The Maritime History of the Great Lakes
Daily News (Kingston, ON), May 4, 1872

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p.1 The schooner Olivia, which was wrecked, thrown on her beam ends and dismasted near Oswego, in a gale last fall, has been hauled out and thoroughly repaired by Mr. Jamison, at Rathbun's ship yard, Mill Point, during the past winter, and was most successfully launched on Tuesday last. She looks like a new boat now.

-The water was let into the Cornwall Canal on Tuesday last. Several boats have since passed through. Navigation is now fully open. Mr. Macdonald, Superintendent of the Cornwall Canal, is apprehensive from the unusual lowness of the water that either the navigation or the manufacturing establishments must suffer, as there is not like to be enough water to supply both.

p.2 Marine News

The brisk north wind of today has almost cleared the harbour of ice, and navigation is, we hope, free from obstruction this season.

Messrs. Jones and Miller's wharf - The schr. E.D. Barker sailed early this morning for Chicago with pig iron.

Montreal Transportation Company's wharf - The tug Glide leaves this evening for Montreal with five barges - the Frank, 8,165 bushels of wheat, Bruno, 9,001 bushels do.; Royal Oak, 13,980 bushels of corn, Dreadnought, 9,025 bushels of wheat, and Waverly, 4,000 bushels of peas and 8,129 bushels of wheat. The barge Lorne is loading 15,000 bushels of peas at Richardson's storehouse for the same destination.

Messrs. James Swift and Company's wharf - The Royal Mail steamer Spartan and propeller Enterprise, from Hamilton to Montreal, passed down last night. The new propeller J. Storey, from St. Catharines, passed down last night also. The schooner Saucy Jack, from Oswego, arrived today with 70 tons of coal, consigned to Messrs. Swift & Co.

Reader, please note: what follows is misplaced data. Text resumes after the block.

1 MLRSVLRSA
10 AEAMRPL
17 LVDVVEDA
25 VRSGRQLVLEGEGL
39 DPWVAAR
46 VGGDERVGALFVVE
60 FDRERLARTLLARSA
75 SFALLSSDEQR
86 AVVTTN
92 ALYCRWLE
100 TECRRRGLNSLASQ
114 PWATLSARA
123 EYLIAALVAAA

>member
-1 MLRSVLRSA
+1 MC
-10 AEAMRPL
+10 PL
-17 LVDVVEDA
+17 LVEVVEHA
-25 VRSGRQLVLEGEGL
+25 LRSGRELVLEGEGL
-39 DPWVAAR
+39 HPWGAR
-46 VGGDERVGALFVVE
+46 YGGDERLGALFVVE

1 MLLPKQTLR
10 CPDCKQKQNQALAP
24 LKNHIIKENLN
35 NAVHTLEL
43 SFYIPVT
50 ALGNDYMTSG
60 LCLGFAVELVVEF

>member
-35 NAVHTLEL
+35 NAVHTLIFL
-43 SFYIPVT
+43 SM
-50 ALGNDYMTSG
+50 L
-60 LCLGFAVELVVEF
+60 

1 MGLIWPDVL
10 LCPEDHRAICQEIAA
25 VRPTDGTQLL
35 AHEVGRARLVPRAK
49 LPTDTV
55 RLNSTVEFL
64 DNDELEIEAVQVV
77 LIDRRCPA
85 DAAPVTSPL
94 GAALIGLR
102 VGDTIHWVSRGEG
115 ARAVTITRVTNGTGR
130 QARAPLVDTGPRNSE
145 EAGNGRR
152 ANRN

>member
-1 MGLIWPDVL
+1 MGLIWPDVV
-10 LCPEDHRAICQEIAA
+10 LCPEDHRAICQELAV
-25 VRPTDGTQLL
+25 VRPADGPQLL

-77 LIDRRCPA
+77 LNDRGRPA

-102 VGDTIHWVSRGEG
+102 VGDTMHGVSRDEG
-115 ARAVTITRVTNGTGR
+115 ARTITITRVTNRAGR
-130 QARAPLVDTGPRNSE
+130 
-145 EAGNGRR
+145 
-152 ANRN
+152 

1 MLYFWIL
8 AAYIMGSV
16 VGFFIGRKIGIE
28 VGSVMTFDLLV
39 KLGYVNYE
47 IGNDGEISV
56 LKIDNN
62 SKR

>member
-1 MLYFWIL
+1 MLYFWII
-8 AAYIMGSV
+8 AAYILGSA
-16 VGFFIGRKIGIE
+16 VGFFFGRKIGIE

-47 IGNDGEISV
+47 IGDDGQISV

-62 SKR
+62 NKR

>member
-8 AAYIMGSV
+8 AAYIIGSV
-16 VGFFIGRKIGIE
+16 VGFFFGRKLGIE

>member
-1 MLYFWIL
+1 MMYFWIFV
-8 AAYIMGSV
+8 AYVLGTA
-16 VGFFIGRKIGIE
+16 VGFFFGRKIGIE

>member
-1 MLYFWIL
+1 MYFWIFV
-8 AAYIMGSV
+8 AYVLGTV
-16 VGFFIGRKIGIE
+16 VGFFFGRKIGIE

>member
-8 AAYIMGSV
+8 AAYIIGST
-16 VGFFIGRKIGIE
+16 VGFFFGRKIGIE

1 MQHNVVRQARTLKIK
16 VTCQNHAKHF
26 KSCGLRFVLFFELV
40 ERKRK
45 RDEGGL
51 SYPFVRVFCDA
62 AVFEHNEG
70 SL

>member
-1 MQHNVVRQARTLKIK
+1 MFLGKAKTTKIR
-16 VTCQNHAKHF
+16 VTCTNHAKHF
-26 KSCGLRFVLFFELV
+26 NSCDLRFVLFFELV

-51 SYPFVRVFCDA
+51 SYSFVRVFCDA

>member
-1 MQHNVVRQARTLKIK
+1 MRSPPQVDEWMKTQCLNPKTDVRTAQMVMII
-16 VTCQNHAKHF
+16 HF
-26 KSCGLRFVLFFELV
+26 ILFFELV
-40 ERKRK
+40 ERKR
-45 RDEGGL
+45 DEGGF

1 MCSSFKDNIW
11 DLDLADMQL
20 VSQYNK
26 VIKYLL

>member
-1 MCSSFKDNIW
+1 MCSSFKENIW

Marine Railway - The propeller China left for the Bay of Quinte last night to wood, but encountering difficulty in the ice, and fearing the supply of fuel would fail to continue further than the Ducks she returned. She will depart this evening for Toledo.

Messrs. Holcomb and Stewart's wharf - The schooner June and Heather Bell, consigned to the Montreal Transportation Company, were unloaded here. The tug Wren and seven barges leave Montreal this evening for this firm.

The schooners Bob Wilson, with barley for Oswego, and William John, light, are ashore at Northport. A tug has been despatched to their assistance. The schooner Irene has made the first round trip to Oswego. She is about changing hands.

Port Colborne, May 3rd - Up - Schrs. Smith and Post, Oswego, Toledo; Wm. Lewis, St. Catharines, Port Huron; barge F. Lester, Ogdensburg, Saginaw; schr. Winone, Toronto, Toledo; bark British Lion. Down - nothing, wind west.

Some twenty vessels are in sight in the ice. A propeller came in sight. The prospect looked bad, and she started for Grand River. There will have to be a change of wind before vessels can go out and come in.